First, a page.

Thursday, July 5, 2012

Off the Grid

Electricity pylon - power outage
Electricity pylon - power outage (Photo credit: Wikipedia)
Anybody that lives in the DC area knows all too well about the storm that blew through here last Friday night around 11pm.  They said the storm was something called a derecho, which is Spanish for straight line.  The storm went through quickly but it packed a big punch bringing winds of around 70 mph.  Consequently, there were several power outages in the area, my home being among them.

Our power went out as the storm rushed through.  Saturday morning, I awoke around 6am and decided to take a drive to see how things were looking and to see if any BGE trucks were at the substation around the corner working to restore our power.  My first stop was to see if the nearby Wawa was open so that I could get a cup of coffee.  It was open, but packed, so coffee was off of the table.

After driving around my neighborhood, assessing the damage, and not seeing any utility trucks in the error, I ascertained that this could be a prolonged outage.  I began calling and texting family to see if they had made it through the fire.  My parents had power.  My sister, who usually loses power still had her power.  With temperatures expected to be near 100 in the immediate future, I was looking for a place where we could crash until power was restored.

My parents live in a rather small condominium with one bedroom.  I pretty much knew that their place was out of the question.  My sister immediately offered to allow us to head down to her place.  They didn't have a lot of space, but there was at least a place to crash and do some laundry.  My in-laws had lost their power, but they also had a generator to provide air conditioning and the basics, and more importantly, they had a couple spare guest rooms.

My in-laws did not have their washer and dryer hooked up to the generator.  Not knowing how long power would be out, we decided to head to my sister's house to do a couple loads of laundry and have a bit of lunch.  Her in-laws had also lost power and it was looking like they were going to crash there, so after doing the laundry and having a sandwich, we packed up the car and headed to my in-laws.  We were there until this morning.

Our power came on sometime yesterday afternoon, so we spent nearly 5 days without power.  Since the power came back so late yesterday, we spent one more night at the in-laws because the house needed to cool down plus we had no food in the house.  My power company, Baltimore Gas & Electric (BGE), has 1.2 million customers.  Out of those, over 700,000 suffered some sort of outage.  As of now, they still show over 40,000 people still without power.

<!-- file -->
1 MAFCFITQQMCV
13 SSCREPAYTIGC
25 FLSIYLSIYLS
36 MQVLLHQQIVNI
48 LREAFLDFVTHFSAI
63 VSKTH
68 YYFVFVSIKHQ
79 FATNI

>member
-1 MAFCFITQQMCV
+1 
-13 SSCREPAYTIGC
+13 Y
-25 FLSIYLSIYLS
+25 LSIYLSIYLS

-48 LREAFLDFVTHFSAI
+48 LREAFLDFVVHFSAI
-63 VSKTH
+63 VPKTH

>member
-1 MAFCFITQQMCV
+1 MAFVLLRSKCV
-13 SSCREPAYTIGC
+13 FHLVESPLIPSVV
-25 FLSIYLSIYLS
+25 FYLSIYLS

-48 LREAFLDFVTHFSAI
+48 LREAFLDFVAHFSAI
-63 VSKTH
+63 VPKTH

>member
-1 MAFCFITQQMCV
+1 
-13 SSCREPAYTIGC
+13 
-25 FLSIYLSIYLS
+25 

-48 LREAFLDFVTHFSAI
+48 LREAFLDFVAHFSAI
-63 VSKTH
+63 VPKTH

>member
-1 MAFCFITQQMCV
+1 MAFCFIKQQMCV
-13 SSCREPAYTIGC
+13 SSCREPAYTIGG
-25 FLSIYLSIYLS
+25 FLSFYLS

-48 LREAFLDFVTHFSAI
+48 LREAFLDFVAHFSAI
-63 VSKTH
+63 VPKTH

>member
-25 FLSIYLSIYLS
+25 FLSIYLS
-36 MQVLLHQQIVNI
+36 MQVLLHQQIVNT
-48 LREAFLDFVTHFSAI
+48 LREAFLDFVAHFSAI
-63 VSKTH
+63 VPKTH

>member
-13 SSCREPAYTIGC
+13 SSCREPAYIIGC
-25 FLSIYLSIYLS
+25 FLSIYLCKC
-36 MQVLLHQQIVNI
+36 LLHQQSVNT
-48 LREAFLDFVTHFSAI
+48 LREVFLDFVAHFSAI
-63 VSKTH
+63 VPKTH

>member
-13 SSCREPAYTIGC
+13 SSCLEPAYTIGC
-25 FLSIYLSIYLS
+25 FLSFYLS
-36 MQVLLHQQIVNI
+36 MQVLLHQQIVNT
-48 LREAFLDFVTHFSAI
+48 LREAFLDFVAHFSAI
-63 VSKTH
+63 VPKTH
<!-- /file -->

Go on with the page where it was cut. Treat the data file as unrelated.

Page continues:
In addition to my family crashing at my in-laws, my wife's brother, sister, and nephew all crashed there part of the time. Now, I knew from the beginning that it was going to be a massive undertaking for BGE to restore power to all of their customers.  For that reason, and in part because we at least had a cool place to crash, I tried to be patient in waiting for our power to be restored.  I think we all did a half way decent job of coexisting with one another, but around Tuesday we all started to lose a bit of patience.

For me, it started when I called the outage line on Monday morning.  I was told at that time that our power was expected to be back by 8:30 pm that night.  Later in the day, I checked again, and I was told it would be as late as Thursday around noon.  My frustration grew as it became increasingly difficult to get any information from BGE.  If you called them on the phone, you could only reach the automated line to report or check on an outage.

Thankfully, I am well versed in social media and I had my smart phone and my 3G tablet with me.  I was able to keep those charged thanks to my in-laws generator.  So I started tweeting my questions to @MyBGE on twitter.  Unfortunately, I was unable to get any information from them.  I turned to BGE's Facebook page and posted questions there.  Still no responses from them.

Again, I realize that they had a lot in front of them in trying to restore power to everyone.  It was a massive undertaking.  I also realize that they had a lot of other people trying to get answers through social media.  My beef is that getting info from them was like the proverbial pulling teeth.  I had a fairly generic question that I was eventually able to get an answer to by tweeting it at 6am rather than around noon.  I would have liked the opportunity to speak to a person, even if it had meant holding for a while.

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  1. one reason that it takes so long to restore power and every single power company is guiltly of this trimming the staff down to the bare bones,so much so that they donot have the manpower to resalve isses as quickly as they used to. CEI or First Energy as it is now know as has been reducing employees for the past 20 years and are spread out way to thin.and when a major storm wipes out power it tals a lot of prople to restore the power that other power companies send people from different parts of the country it help restore power and if a porwe company is shorthanded and the are in need of help well,guess it takes longer everywhere to restor the power that back in the 60's say did not take as long.

  2. So Glad to hear your 'back on Broadway' err back on BGE. Will you be skipping Thanksgiving with the relatives? Hope all is restored.

    How come the press didn't blame Obamanation for the Storm and Outages? Jus wonderin'...

    PLU from SSF

    1. I think they are blaming global warming

      Personally, I would like to skip Thanksgiving with the relatives, mainly because the Redskins play the Cowboys that day and we don't always get to watch the games when we do the holiday over there



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